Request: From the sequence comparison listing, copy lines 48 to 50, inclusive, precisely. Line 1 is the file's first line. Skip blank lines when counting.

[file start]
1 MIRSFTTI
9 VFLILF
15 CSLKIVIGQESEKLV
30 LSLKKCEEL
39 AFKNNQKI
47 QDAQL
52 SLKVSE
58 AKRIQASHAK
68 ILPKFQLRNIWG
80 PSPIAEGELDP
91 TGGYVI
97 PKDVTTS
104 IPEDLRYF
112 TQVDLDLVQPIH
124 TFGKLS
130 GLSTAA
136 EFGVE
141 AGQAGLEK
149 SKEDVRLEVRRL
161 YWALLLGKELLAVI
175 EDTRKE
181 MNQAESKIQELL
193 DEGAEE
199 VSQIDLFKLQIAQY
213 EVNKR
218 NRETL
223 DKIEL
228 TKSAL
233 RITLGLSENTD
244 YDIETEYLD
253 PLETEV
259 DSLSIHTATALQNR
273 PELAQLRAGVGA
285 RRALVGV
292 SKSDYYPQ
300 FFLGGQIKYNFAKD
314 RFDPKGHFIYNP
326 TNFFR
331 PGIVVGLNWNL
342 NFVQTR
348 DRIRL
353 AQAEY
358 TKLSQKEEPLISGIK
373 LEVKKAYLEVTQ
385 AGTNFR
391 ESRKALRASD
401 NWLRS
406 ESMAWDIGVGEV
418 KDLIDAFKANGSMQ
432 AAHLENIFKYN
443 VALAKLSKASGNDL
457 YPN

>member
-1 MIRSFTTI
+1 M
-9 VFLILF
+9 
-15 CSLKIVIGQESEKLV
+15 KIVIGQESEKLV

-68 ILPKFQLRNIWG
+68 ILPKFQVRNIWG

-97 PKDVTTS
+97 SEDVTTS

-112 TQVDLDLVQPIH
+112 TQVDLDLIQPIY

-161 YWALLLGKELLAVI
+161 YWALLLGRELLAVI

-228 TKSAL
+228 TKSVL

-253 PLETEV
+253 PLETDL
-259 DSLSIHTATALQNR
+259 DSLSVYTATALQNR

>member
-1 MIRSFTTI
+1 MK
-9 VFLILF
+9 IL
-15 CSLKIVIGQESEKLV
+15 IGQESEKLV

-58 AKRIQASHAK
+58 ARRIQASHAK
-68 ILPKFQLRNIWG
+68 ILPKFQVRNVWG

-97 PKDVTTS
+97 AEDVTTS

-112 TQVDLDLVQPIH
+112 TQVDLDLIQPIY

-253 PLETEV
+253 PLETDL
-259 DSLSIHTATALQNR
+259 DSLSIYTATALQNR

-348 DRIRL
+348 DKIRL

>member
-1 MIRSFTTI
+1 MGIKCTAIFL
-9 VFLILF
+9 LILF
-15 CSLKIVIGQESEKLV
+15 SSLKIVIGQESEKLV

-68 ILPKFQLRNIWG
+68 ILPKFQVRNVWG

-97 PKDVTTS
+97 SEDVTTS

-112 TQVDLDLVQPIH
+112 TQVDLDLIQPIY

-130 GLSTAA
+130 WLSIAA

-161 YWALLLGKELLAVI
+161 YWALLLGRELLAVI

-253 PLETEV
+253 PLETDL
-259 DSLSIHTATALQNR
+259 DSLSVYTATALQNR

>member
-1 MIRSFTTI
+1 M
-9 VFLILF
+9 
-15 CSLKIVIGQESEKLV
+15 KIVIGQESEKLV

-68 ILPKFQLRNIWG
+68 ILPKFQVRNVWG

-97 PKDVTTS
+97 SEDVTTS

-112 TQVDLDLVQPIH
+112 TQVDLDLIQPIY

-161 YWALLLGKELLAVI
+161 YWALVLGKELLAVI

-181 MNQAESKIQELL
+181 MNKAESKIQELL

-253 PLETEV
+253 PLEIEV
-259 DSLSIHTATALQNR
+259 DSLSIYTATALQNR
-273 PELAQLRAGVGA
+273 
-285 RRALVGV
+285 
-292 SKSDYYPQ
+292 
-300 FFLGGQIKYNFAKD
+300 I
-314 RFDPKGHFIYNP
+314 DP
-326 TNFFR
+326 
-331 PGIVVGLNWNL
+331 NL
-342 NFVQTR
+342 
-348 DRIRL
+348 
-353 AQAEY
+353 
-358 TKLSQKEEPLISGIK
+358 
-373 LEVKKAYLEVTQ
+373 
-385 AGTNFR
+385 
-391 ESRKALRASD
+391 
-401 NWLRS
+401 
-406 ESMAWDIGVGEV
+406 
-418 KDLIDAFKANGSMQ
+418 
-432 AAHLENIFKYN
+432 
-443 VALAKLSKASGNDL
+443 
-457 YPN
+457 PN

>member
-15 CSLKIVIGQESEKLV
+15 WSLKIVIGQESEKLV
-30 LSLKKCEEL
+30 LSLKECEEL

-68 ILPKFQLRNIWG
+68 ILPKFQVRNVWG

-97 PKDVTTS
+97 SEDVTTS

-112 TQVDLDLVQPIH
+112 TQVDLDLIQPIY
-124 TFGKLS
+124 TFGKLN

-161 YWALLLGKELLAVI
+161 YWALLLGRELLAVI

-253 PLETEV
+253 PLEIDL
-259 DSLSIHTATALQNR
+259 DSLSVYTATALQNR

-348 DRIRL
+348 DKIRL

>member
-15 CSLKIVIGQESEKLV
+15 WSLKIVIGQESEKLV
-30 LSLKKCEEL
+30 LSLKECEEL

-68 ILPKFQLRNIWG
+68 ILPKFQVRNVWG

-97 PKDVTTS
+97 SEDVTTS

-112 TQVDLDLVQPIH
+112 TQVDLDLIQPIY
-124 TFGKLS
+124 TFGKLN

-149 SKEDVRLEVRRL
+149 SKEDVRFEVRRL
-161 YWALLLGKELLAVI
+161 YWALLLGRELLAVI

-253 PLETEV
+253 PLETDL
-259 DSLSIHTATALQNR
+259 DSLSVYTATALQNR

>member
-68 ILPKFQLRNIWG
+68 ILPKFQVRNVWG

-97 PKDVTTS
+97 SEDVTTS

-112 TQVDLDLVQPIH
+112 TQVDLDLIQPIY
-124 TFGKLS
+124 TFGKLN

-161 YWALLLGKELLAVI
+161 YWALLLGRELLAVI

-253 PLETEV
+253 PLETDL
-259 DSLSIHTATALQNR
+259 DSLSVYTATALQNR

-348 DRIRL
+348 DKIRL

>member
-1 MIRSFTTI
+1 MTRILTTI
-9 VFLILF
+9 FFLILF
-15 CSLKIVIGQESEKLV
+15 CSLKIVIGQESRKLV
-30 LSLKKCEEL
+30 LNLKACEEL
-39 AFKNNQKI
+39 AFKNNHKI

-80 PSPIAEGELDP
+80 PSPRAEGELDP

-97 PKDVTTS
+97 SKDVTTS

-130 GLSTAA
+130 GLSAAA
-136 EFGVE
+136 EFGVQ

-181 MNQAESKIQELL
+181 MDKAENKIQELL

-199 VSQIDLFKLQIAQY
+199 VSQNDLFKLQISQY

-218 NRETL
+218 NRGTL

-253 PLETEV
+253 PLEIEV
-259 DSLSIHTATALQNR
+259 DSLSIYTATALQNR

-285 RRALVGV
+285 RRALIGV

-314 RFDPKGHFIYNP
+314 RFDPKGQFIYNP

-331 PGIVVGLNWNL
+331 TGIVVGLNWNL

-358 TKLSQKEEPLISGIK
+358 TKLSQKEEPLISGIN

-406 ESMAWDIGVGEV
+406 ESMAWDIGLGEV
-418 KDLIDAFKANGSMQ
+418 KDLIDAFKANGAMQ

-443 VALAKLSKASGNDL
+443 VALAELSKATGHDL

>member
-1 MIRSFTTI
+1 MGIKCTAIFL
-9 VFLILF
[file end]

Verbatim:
406 ESMAWDIGVGEV
418 KDLIDAFKANGSMQ
432 AAHLENIFKYN